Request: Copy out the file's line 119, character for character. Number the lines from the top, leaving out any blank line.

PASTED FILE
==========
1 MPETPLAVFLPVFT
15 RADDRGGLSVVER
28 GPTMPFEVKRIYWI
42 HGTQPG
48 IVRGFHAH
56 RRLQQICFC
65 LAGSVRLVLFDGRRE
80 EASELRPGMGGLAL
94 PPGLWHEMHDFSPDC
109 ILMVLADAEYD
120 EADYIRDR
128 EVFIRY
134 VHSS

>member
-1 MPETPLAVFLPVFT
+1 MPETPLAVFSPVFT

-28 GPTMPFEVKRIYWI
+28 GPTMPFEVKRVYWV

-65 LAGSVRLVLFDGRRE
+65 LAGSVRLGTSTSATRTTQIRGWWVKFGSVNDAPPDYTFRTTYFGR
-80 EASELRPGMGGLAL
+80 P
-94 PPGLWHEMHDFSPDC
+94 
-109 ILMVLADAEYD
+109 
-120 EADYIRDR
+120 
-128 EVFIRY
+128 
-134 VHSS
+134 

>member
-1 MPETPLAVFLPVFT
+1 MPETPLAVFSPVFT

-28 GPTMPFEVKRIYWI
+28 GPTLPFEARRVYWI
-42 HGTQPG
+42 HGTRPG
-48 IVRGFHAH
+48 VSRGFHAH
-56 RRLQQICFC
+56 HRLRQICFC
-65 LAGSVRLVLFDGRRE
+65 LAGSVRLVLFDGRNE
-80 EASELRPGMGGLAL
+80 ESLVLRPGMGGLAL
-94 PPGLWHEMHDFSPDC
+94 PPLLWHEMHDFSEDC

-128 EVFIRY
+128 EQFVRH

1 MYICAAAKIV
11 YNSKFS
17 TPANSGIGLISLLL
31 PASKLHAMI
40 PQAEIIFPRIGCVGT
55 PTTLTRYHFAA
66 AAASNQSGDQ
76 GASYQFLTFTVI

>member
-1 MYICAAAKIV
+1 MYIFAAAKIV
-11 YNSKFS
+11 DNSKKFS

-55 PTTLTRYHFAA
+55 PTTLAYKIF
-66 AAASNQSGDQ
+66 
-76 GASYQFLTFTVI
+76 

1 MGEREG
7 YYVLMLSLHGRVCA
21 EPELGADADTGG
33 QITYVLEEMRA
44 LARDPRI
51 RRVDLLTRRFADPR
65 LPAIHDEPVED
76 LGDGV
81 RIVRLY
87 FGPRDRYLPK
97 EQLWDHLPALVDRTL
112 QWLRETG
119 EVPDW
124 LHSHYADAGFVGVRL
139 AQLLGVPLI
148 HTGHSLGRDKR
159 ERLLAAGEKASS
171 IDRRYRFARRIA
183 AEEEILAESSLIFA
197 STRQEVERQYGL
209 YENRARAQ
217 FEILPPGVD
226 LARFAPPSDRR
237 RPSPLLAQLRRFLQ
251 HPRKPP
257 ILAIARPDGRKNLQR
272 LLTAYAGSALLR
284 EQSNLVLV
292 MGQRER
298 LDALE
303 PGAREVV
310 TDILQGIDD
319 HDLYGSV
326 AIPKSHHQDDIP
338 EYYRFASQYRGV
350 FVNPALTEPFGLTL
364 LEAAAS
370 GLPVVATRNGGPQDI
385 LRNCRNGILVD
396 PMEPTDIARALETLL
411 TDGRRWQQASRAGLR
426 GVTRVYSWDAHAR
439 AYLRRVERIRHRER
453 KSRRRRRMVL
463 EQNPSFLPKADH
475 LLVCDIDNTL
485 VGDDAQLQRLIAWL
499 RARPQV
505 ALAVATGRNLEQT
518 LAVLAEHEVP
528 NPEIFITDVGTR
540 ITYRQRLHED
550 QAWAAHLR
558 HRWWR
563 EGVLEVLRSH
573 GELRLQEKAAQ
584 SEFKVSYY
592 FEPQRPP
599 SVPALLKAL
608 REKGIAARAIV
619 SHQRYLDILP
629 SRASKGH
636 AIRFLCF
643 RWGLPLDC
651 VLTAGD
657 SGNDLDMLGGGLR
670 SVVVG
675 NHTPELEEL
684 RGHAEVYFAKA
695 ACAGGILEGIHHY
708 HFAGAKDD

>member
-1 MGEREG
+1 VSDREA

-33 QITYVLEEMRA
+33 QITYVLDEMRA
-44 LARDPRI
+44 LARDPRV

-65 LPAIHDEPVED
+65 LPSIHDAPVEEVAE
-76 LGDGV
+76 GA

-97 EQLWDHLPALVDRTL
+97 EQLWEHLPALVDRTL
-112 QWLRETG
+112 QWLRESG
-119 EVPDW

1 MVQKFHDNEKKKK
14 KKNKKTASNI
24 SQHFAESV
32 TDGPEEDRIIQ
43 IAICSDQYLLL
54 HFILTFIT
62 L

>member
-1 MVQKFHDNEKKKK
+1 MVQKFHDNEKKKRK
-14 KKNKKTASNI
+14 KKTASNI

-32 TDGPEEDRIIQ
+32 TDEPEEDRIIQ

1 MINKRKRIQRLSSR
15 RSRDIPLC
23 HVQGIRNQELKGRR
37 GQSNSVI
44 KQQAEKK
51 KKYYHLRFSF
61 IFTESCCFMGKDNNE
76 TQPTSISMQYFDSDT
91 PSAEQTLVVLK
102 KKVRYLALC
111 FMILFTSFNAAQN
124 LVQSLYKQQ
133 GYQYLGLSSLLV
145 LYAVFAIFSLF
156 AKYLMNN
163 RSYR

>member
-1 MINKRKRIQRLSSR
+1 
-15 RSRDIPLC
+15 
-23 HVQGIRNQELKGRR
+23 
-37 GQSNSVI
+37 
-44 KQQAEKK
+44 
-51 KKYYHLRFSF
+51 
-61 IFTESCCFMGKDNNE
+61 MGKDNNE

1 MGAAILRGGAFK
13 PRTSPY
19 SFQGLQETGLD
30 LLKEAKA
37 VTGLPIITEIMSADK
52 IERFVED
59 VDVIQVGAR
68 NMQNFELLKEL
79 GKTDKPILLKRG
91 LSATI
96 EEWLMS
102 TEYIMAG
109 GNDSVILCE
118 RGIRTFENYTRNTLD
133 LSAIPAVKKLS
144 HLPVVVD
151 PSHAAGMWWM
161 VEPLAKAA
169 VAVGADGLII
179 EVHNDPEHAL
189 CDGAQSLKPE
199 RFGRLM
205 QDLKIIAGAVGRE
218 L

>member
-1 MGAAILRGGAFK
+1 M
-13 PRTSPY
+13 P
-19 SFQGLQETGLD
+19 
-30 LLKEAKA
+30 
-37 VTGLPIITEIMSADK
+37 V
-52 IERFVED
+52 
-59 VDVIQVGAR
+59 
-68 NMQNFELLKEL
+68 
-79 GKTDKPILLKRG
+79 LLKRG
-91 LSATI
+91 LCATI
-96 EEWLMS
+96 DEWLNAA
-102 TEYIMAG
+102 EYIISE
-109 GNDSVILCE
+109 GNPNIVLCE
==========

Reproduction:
505 ALAVATGRNLEQT